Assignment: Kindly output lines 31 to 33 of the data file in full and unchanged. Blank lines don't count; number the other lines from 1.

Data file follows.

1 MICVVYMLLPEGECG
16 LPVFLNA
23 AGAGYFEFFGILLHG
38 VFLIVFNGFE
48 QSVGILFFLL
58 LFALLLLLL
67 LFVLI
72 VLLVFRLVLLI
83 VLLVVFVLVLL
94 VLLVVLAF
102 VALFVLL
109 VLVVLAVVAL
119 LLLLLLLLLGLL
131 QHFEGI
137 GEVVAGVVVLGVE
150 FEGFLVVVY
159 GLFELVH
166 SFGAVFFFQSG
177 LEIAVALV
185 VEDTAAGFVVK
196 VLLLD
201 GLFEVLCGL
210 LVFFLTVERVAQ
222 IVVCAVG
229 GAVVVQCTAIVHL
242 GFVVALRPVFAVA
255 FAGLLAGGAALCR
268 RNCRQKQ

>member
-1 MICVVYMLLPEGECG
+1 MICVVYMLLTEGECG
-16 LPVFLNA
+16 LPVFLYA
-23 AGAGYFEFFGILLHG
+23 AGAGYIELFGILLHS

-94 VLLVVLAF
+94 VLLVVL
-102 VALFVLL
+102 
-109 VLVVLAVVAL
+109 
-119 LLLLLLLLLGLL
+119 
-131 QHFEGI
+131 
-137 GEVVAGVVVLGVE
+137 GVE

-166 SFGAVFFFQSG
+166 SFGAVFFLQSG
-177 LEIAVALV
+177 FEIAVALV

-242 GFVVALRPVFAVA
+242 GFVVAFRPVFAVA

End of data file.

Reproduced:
+1 MICVVYMLLTEGECG
-16 LPVFLNA
+16 LPVFLYA